The poetic novel Eugene Onegin is considered Pushkin’s masterpiece; the tale of a restless man catching the fancy of young Tatiana at a country estate honoring her birthday, a scene where her sister Olga and lover Lensky are clearly in love.  It is Lensky who brings Onegin to the occasion.  Tatiana dreams of Onegin, writing a passionate love letter, which Onegin tears up at her birthday party.  In that strained social milieu, Onegin, bored and self-absorbed, after playing solitaire, seizes Olga from Lensky as they are dancing, proceeding to dazzle her.  Lensky is startled, then distraught, then incensed at both friend and lover,  challenges Onegin to a dual.  While this has been brewing Tatiana was introduced to Prince Grimin, who leads her gently and persistently through the dance figures, despite Tatiana’s distraction by the growing tension.

This second season for the production, borrowed from the National Ballet of Canada, enjoyed the cast from last year’s opening minus of an injured Gennadi Nedvigin and his marvelous Lensky; the role was assumed by Joan Boada.   Otherwise, this repetition displayed a growing strength and conviction with each variation;  Maria Kochetkova as Tatiana, Clara Blanco as Olga, Vitor Luiz as Onegin and Pascal Molat as Prince Grimin, a role so gentlemanly only a real pro can provide distinction to a character that is bland, a thankless casting. Boada’s Lensky carried in the joyous sections, but in the fated soliloquy Boada’s emotion emerged primarily in the pauses, a disconnect between movement and emotion.

In this ballet of three acts, two scenes to an act, many moments and interpretations took my breath away.  Vitor Luiz as Onegin is small, singular, contained, it’s clear he’s gritting his teeth with boredom, “I have to go through all this for a weekend?”  His courteous approach to Tatiana, asking to see her reading registers “oh,my God,” which she misses out of shyness; it is reinforced as he clenches and loosens his fist behind his back while escorting her off stage in Act I.  Neither can he be credited for gallantry in the mirror scene where Tatiana, asleep, dreams of Onegin emerging from her mirror to lift her, soaring to the heights of romantic desire.  Those lifted grand jetes carrying Tatiana across the stage in a run are hefty tasks,  Cranko threw those challenges to Marcia Haydee and Richard Cragun, the creators of the roles, who danced them when the Stuttgart Ballet first appeared in the Bay Area at Zellerbach  Hall in Berkeley.

Onegin’s gestures with the cards registers growing impatience, erupting in his commandeering Olga from Lensky in the party scene. As Blanco played it, Olga is startled at first, then exhilarated at the attention; impulsive, unconsciously willful, Olga is dazzled by Onegin’s mischievous distraction.  Waggling her finger at Lensky for trying to interfere, it’s simply the last straw.

Tatiana’s solo in the second act opening is eloquently timorous, a sensitivity shining in her attentiveness to the older women in the family circle.  Cranko did a masterful job depicting the intimacy of the country setting with its certain domestic charm amongst the very privileged Russians of the early nineteenth century.  The leisurely warmth with the country guests makes the Onegin eruption and its consequences that more vivid.  Cranko employed the device of the two sisters pleading with Lensky in this scene and before the dual in virtually the same spot, Lensky forcing both women away from him.  In both Act II scenes Onegin tries to dissuade Lensky from dueling, but Lensky’s repeated use of the gloves leaving no other recourse; the fuse has been tempted too far.  Scattered birch trees in the background with muted autumnal hues made the frantic attempts to dissuade Lenskyl the more sombre.  When Onegin strides downstage visibly grim following the duel, Olga prostrate at her feet, Tatiana raises her head, locks eyes with Onegin; his hands rise to his face, in her eyes fully aware of what he has done.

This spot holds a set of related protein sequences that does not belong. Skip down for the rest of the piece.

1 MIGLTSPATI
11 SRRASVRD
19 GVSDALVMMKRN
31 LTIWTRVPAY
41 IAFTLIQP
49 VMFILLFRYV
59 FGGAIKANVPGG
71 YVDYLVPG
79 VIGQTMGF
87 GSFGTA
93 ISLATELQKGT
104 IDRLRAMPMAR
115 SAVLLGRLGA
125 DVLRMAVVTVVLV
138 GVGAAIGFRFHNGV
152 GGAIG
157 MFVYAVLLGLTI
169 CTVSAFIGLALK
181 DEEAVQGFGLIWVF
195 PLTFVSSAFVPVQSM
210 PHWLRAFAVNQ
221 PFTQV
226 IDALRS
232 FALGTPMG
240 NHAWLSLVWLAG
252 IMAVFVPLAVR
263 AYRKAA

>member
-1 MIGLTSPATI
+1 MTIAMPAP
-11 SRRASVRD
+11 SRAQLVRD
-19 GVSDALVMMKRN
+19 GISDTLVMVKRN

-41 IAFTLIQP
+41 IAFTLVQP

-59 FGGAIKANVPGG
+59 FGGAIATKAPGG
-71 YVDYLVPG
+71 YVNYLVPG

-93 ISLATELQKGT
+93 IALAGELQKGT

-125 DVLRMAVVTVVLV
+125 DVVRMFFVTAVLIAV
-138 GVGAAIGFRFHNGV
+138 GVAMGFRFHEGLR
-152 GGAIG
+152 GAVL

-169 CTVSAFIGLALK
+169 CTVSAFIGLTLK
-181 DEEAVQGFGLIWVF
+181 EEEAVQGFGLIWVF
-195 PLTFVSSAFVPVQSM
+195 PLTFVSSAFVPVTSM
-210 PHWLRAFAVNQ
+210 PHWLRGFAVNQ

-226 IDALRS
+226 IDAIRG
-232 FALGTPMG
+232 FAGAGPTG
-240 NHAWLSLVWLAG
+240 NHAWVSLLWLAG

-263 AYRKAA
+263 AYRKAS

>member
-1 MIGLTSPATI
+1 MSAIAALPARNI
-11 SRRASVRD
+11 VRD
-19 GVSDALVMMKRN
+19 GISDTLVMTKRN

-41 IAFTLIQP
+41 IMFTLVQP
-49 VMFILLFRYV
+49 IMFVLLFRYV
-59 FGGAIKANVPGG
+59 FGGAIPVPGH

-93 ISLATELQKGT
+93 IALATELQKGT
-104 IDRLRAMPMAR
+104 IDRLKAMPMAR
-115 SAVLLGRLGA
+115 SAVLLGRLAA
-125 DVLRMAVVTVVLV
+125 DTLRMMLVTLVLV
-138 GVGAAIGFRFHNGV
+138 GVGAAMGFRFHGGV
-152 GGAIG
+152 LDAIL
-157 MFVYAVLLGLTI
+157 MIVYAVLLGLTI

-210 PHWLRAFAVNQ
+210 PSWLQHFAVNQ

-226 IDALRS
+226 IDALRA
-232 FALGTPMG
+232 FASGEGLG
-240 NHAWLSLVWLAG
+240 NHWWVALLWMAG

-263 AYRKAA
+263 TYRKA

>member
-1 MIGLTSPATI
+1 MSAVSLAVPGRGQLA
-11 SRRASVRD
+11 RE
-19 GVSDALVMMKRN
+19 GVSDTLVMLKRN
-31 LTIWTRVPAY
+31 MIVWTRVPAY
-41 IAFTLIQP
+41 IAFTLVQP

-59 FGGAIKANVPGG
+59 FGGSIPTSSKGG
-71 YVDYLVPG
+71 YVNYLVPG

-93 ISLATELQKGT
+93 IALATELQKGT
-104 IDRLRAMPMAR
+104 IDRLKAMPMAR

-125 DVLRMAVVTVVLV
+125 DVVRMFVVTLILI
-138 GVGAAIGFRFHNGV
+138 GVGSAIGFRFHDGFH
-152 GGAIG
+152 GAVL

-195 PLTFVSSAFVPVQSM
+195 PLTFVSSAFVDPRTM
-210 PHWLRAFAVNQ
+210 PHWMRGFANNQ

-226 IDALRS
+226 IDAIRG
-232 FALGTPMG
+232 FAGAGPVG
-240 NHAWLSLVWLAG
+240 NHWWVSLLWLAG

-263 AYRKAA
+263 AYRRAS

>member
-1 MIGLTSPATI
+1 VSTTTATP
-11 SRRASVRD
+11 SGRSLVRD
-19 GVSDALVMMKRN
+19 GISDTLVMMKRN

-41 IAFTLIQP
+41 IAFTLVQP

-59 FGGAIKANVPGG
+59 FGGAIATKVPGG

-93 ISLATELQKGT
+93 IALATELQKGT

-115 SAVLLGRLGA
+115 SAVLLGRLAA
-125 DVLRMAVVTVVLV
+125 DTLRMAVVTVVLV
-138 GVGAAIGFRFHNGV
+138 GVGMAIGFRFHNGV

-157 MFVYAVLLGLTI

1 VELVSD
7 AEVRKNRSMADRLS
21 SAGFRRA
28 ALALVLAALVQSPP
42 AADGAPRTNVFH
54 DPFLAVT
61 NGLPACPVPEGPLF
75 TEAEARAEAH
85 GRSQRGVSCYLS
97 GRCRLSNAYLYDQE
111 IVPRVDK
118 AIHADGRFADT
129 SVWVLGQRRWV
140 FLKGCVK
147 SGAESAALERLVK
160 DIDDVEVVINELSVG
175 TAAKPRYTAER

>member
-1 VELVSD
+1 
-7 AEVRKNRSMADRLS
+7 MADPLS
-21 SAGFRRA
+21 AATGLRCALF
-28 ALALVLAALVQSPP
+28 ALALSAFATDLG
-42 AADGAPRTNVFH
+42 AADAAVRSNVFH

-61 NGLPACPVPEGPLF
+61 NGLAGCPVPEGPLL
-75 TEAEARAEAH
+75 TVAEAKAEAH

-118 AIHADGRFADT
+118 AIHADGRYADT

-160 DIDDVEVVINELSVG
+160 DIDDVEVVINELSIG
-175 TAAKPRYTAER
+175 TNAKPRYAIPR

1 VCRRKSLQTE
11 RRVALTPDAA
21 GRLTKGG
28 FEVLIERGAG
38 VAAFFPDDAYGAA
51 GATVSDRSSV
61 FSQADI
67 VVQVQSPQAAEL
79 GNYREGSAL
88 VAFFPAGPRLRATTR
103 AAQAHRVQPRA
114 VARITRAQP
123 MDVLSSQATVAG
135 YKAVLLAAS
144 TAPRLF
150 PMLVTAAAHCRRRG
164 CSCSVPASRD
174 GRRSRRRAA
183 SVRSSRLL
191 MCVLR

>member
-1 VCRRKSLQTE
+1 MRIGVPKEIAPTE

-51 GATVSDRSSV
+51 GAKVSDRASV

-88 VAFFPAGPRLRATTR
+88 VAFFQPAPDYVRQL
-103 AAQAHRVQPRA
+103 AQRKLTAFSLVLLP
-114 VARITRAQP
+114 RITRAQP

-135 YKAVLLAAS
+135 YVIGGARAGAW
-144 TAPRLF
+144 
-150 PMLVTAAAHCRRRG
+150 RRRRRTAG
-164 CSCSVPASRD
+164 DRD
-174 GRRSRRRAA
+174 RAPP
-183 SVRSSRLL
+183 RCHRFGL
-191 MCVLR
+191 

Who knows the number of years elapsing at the beginning of Act III in an elegant ballroom either in Moscow or St. Petersburg where elegant women are dressed beautifully in a later period; Directoire is definitely out.  Prince Grimin makes his appearance and welcomes Lensky, still in black.  Grimin excuses himself.  After a dance of the guests, Onegin goes through a series of recollections, women wafting around him, he passing them along with mind disengaged.  Grimin and Tatiana appear, she in a claret satin gown and they dance a pas de deux of gentle embraces, clearly a marriage of devotion and affection, Tatiana warm in Grimin protectiveness.  Emerging from his mental mist, Onegin recognizes Tatiana and the mature woman she has become. As he observes this marital pas de deux he ventures into their space, transfixed, then retreats, then  drawn again towards the luminescence.  Tatiana retreats with Grimin with a shudder when she and Onegin see each other.

The final scene occurs in an inner room, its domestic detail  best revealed by a half-hidden hobby horse downstage right and Tatiana’s desk downstage left.  To the soaring strains of Tchaikovsky’s music from Francesca da Rimini, Tatiana delays Grimin’s departure, having received Onegin’s letter, seeking reassurance and fortitude in Grimin’s affectionate embrace, he garbed in a splendid green uniform, clearly a commanding officer in the Czar’s military establishment.  Left alone to confront Onegin, she is fearful and agitated, her buried feelings resurrected.  Onegin arrives, intense, promptly falling at her feet, literally crawling across the floor as she tries to disengage herself. One of ballet’s most tempestuous encounters ensues; finally, Tatiana grasps Onegin’s letter from the desk, tearing it to pieces as hers once was and points Onegin to the exit.  As a devastated Onegin rushes out upstage, Tatiana, spent, collects herself as the curtain falls.